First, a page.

The giants of the video game industry (Nintendo, Sony and Microsoft) obviously have a global presence these days but how does Spain in particular interact with them? Moreover, one wonders how large a role independent game development has in Spain and whether that trio of corporate titans helps or hinders it.

Imported games

A couple of interesting statistics first. Spain is the fourth largest games market in Europe after the UK, France and Germany. More bizarrely, the Xbox 360’s consumption is far less than other European countries or, indeed, the USA. The PlayStation 3 is the most popular console by quite a margin, with a consistent average of nine or ten games in the top 20 charts over the last few years. But it should be added that these are largely the PS3 versions of popular multi-platform games: Spain is similar to other European neighbours in terms of the actual games being played. Depressingly or happily, depending on your point of view, the usual suspects are present. FIFA, Call of Duty, and Assassins’ Creed inevitably rank among the most popular software sales in Spain. (Data from vgchartz).

‘Home-grown’ developers

Spain has a number of singularly Spanish games studios based in the major cities. Now, there are some studios based in Spain which are merely an extension of American or Canadian brands, such as Ubisoft Barcelona. Places like these have been Spain’s representative within the development of major releases such as 2014’s Assassins’ Creed: Unity. The other developers have among their ranks Pyro Studios, who are probably most famous for developing Commandos. This was a series of stealth games about British commandos during the Second World War and was published by Eidos. However, these games are somewhat Anglicised and were published by a, at the time, major British publisher. Is this really what we’re looking for in terms of truly Spanish talent?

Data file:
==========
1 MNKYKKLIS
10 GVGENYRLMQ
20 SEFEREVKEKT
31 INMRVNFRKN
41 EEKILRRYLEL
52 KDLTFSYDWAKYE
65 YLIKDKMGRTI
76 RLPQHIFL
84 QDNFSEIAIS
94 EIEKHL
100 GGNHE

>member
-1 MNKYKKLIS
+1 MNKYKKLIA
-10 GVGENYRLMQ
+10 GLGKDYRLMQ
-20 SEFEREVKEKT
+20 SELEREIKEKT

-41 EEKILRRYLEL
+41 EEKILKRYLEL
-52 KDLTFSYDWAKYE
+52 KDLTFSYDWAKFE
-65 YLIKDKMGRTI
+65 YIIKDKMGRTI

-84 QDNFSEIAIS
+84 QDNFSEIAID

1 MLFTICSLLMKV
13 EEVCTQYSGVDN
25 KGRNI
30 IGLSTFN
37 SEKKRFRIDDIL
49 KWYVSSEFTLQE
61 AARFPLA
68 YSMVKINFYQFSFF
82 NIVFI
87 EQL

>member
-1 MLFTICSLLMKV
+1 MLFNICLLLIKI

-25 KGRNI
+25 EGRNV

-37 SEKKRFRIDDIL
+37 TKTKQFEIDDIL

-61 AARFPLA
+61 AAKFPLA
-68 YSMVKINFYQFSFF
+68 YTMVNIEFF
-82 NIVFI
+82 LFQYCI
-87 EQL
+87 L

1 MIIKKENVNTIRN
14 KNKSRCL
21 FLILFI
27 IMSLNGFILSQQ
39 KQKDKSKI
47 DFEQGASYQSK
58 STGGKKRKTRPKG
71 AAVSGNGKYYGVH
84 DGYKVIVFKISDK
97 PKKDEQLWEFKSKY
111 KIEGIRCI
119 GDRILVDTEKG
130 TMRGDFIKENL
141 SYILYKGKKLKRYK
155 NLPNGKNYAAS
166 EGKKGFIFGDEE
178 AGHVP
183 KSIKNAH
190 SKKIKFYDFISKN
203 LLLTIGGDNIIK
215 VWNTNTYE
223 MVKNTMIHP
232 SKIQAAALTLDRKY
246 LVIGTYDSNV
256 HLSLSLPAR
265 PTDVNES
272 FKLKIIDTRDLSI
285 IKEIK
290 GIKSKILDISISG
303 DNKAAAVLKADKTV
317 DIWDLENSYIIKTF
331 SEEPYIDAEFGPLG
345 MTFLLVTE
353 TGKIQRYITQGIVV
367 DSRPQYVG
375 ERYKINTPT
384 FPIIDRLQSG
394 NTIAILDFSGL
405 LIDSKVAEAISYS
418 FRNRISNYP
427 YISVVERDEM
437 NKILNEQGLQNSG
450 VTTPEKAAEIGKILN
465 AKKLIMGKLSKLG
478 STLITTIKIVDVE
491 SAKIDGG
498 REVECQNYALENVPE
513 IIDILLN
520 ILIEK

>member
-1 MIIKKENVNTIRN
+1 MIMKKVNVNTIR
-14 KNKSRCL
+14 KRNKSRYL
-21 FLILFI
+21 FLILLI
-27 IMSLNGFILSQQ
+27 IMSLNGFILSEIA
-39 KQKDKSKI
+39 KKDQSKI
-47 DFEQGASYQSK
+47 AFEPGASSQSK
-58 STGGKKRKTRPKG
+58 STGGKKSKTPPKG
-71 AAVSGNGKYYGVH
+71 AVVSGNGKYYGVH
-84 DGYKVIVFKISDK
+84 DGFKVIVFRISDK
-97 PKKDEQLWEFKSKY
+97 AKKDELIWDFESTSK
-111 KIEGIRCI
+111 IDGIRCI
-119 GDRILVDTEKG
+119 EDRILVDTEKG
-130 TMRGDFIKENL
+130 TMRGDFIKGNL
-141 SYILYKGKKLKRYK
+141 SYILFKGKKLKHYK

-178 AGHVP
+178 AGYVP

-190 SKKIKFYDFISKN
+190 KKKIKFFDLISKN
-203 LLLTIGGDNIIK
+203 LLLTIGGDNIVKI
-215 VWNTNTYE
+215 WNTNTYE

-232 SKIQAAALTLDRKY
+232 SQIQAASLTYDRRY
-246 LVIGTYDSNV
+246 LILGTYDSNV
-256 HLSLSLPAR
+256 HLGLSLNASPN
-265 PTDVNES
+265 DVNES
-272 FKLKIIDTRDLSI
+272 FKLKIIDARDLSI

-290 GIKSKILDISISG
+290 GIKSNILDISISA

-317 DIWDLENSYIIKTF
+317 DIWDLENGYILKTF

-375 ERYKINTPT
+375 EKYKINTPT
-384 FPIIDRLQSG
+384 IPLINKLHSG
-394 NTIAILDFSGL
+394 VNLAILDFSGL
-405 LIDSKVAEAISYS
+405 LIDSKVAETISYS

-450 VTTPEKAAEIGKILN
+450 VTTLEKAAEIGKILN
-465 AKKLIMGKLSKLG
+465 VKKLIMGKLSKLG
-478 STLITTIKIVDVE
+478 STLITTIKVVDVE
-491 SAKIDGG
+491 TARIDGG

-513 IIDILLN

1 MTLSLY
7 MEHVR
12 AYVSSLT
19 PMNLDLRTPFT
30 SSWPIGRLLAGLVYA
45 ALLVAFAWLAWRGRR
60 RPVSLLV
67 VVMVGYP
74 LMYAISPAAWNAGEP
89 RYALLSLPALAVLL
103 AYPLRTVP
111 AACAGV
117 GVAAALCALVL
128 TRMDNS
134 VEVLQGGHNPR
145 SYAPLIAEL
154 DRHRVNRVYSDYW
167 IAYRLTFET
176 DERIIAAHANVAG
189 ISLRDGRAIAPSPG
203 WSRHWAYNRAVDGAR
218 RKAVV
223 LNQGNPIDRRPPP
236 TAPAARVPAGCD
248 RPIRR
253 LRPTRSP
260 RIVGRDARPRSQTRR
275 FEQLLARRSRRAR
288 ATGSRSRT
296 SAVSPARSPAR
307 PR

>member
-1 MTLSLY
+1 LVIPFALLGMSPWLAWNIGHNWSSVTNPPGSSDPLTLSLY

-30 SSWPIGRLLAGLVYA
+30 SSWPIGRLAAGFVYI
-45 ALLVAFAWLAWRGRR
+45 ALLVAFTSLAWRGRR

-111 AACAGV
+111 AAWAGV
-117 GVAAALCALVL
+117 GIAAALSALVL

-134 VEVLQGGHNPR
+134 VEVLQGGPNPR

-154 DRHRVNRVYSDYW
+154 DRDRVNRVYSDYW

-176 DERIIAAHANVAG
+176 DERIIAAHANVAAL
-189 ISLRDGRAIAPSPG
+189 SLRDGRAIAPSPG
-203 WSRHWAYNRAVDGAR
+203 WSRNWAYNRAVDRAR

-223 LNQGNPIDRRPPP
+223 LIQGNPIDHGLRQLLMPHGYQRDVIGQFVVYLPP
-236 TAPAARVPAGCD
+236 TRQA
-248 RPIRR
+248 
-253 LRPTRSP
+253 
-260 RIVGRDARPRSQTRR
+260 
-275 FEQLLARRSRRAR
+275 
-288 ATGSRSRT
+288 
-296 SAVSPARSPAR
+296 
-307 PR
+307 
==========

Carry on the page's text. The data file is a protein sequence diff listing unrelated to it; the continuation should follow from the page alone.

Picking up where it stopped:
Independent teams

It has been noted here that in the past the larger gaming conventions held in Barcelona and Madrid seem to push away truly home-grown independent Spanish developers because of the sign-up fee and other bureaucracy. It seems that Spanish start-ups find it harder than most to find a foothold when developing their project. The help that American and British independent developers (among others) receive is simply not there for many Spaniards. All is not lost, however, as the Professional Association of Developers (PAD) aims to combat these roadblocks and provide help to indie creators. This is in addition to their other aims of reducing various inequalities spotted in the industry as a whole. You can check out their website at